As Cairo residents and those in other major Egyptian cities prepare to take to the streets again, pro-democracy supporters say they are digging in their heels for the long game. Having overcome so much since it all began in January 2011, they are not going home now. Cairo activist Hicham Ezzat who has attended the protests from the beginning is reflective. "Thoughts of myself were transcended when I watched people next to me get shot and die in Tahrir. We fought for our human rights and Morsi has not respected them. We must now write a new page of Egyptian history, this time with an elected government that respects the human rights space the Egyptian people have fought so hard for."

Charlotte Allan is policy and advocacy officer for CIVICUS: World Alliance for Citizen Participation

An Egyptian man holds a placard as hundreds of anti-government protesters shout political slogans against president Mohammed Morsi in Tahrir Square. Photograph: Getty Images.

Charlotte Allan is policy and advocacy officer for CIVICUS: World Alliance for Citizen Participation

Getty Images.
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Voters are turning against Brexit but the Lib Dems aren't benefiting

Labour's pro-Brexit stance is not preventing it from winning the support of Remainers. Will that change?

More than a year after the UK voted for Brexit, there has been little sign of buyer's remorse. The public, including around a third of Remainers, are largely of the view that the government should "get on with it".

But as real wages are squeezed (owing to the Brexit-linked inflationary spike) there are tentative signs that the mood is changing. In the event of a second referendum, an Opinium/Observer poll found, 47 per cent would vote Remain, compared to 44 per cent for Leave. Support for a repeat vote is also increasing. Forty one per cent of the public now favour a second referendum (with 48 per cent opposed), compared to 33 per cent last December.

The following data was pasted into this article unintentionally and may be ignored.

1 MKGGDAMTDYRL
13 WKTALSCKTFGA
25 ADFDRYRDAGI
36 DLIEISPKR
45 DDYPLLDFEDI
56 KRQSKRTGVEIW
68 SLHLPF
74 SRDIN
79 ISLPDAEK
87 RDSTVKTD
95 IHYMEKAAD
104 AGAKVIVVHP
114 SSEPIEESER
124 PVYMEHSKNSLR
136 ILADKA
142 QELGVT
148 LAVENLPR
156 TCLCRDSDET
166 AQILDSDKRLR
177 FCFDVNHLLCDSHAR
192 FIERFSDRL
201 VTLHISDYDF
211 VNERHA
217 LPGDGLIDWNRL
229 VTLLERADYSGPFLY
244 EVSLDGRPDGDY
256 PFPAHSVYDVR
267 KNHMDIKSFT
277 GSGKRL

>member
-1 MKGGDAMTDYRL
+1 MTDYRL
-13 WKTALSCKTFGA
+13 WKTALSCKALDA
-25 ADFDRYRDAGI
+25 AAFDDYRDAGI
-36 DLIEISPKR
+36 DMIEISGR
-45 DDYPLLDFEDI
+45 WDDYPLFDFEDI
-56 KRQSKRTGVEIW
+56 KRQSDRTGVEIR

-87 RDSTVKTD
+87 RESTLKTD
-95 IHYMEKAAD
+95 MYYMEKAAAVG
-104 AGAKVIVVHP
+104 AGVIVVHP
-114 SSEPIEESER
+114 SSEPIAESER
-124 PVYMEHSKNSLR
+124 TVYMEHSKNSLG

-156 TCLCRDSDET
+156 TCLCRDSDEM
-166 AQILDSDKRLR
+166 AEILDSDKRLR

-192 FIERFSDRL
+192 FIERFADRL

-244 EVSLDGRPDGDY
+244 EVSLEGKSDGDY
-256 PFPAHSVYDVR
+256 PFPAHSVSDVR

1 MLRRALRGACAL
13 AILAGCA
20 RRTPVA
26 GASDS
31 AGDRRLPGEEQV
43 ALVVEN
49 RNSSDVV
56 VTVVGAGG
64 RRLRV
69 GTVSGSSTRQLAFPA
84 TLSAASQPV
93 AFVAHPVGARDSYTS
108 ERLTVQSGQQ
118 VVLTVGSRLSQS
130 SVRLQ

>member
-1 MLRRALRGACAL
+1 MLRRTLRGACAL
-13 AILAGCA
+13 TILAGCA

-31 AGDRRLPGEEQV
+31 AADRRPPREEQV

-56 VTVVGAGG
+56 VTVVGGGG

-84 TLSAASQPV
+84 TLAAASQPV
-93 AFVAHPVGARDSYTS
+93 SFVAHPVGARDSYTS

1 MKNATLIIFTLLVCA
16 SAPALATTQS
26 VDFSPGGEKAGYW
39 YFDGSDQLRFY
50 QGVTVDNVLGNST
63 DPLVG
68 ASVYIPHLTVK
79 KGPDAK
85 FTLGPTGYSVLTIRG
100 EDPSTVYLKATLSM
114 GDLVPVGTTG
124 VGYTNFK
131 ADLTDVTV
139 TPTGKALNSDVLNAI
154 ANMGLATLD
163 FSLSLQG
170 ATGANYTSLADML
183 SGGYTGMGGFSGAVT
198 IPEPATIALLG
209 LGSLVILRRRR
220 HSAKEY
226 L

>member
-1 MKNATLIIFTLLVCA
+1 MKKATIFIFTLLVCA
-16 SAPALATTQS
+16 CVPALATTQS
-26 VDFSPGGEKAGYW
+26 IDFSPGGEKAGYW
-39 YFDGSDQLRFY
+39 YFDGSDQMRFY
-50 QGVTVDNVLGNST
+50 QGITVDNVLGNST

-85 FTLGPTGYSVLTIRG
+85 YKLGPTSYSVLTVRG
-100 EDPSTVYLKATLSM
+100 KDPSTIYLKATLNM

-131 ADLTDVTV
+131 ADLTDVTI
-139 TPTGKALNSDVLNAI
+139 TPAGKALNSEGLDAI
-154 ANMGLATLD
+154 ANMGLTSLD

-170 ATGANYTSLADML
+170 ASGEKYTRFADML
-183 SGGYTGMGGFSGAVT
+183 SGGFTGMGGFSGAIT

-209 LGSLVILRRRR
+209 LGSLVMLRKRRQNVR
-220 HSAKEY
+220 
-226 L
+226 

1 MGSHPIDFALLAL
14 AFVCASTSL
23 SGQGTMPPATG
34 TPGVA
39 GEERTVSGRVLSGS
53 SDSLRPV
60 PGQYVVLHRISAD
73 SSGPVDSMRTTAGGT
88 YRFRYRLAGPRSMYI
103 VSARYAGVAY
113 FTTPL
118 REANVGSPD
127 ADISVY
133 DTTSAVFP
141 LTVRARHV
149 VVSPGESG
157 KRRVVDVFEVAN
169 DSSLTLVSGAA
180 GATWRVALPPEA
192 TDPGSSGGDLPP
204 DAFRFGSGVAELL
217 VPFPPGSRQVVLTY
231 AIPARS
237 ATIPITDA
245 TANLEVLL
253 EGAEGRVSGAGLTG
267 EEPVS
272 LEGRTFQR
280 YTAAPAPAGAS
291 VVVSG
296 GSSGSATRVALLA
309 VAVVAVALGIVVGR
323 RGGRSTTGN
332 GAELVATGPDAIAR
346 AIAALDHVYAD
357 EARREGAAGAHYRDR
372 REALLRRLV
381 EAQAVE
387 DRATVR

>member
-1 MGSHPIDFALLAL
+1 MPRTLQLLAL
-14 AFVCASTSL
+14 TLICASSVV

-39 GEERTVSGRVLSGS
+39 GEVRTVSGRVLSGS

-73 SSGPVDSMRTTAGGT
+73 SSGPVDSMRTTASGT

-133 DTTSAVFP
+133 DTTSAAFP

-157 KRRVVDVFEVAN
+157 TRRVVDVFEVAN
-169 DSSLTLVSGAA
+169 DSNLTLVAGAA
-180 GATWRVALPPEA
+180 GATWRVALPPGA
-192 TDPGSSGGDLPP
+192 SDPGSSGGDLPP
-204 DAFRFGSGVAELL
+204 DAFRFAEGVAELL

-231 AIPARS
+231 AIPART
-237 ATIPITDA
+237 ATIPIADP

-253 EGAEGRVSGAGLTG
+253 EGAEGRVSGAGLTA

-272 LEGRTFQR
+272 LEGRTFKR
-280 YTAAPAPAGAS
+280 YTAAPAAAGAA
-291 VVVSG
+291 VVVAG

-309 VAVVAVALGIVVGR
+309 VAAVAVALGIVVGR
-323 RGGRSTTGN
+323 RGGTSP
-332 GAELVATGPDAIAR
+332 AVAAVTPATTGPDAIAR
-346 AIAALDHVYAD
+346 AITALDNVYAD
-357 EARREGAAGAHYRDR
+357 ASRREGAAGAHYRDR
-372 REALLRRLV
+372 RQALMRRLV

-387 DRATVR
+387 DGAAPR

The Liberal Democrats have made halting Brexit their raison d'être. But as public opinion turns, there is no sign they are benefiting. Since the election, Vince Cable's party has yet to exceed single figures in the polls, scoring a lowly 6 per cent in the Opinium survey (down from 7.4 per cent at the election). 

What accounts for this disparity? After their near-extinction in 2015, the Lib Dems remain either toxic or irrelevant to many voters. Labour, by contrast, despite its pro-Brexit stance, has hoovered up Remainers (55 per cent back Jeremy Corbyn's party). 

In some cases, this reflects voters' other priorities. Remainers are prepared to support Labour on account of the party's stances on austerity, housing and education. Corbyn, meanwhile, is a eurosceptic whose internationalism and pro-migration reputation endear him to EU supporters. Other Remainers rewarded Labour MPs who voted against Article 50, rebelling against the leadership's stance. 

But the trend also partly reflects ignorance. By saying little on the subject of Brexit, Corbyn and Labour allowed Remainers to assume the best. Though there is little evidence that voters will abandon Corbyn over his EU stance, the potential exists.

For this reason, the proposal of a new party will continue to recur. By challenging Labour over Brexit, without the toxicity of Lib Dems, it would sharpen the choice before voters. Though it would not win an election, a new party could force Corbyn to soften his stance on Brexit or to offer a second referendum (mirroring Ukip's effect on the Conservatives).

The greatest problem for the project is that it lacks support where it counts: among MPs. For reasons of tribalism and strategy, there is no emergent "Gang of Four" ready to helm a new party. In the absence of a new convulsion, the UK may turn against Brexit without the anti-Brexiteers benefiting. 

George Eaton is political editor of the New Statesman.